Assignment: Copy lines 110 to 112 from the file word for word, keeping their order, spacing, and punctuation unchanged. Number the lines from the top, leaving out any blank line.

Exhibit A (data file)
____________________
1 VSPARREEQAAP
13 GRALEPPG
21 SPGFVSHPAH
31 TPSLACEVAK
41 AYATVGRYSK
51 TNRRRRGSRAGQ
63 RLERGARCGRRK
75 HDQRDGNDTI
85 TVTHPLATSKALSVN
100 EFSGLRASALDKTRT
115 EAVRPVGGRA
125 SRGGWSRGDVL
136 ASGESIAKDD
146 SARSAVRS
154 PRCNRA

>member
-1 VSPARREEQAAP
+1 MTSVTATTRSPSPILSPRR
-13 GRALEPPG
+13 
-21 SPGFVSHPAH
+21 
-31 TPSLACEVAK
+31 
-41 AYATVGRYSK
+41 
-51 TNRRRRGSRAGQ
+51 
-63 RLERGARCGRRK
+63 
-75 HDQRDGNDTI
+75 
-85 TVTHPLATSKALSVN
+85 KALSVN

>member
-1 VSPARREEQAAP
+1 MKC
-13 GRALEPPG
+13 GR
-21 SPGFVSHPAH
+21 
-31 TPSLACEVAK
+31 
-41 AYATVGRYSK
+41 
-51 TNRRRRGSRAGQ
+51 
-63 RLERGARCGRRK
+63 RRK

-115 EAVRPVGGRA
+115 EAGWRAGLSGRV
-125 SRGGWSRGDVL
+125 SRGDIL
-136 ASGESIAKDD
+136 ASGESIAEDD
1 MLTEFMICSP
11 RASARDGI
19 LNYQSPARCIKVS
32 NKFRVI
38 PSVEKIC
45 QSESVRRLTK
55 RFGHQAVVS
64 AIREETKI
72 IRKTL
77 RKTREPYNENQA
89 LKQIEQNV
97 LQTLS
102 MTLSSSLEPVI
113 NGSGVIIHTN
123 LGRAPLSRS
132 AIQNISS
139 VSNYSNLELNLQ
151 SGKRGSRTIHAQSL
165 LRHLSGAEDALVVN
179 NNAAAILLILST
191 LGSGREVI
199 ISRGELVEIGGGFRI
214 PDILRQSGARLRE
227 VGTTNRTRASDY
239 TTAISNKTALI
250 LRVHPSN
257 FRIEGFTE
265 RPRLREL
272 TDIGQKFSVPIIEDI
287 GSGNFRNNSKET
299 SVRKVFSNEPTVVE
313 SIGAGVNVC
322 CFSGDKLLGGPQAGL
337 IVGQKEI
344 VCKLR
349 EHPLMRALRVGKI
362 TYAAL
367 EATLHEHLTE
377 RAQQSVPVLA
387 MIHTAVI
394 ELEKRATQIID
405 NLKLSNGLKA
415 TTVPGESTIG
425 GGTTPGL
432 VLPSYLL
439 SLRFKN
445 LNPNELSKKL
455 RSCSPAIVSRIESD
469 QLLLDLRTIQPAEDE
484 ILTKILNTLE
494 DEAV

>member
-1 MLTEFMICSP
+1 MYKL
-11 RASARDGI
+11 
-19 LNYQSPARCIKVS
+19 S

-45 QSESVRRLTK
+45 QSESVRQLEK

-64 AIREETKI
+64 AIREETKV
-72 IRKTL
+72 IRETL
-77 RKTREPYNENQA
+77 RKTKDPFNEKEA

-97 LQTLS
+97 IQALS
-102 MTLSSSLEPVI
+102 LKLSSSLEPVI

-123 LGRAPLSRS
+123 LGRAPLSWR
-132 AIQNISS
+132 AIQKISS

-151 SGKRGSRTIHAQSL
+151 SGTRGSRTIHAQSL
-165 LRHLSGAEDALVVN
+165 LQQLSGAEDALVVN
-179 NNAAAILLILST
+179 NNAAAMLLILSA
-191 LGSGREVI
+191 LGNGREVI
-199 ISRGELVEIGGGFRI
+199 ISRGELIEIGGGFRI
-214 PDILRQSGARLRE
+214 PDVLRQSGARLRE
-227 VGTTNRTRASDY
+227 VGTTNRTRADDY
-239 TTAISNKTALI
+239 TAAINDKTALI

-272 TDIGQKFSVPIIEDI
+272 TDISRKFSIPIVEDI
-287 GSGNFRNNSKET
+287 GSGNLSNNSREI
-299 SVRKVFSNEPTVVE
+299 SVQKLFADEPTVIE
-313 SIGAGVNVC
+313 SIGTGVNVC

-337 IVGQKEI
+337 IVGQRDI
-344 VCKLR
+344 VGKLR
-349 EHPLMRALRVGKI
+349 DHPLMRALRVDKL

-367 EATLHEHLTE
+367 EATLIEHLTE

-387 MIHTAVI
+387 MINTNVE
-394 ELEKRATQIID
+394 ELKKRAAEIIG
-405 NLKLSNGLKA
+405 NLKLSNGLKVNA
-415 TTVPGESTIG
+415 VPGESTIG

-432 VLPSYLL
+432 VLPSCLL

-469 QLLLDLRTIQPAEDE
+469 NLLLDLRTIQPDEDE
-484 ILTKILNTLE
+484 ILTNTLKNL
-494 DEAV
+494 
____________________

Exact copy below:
-11 RASARDGI
+11 
-19 LNYQSPARCIKVS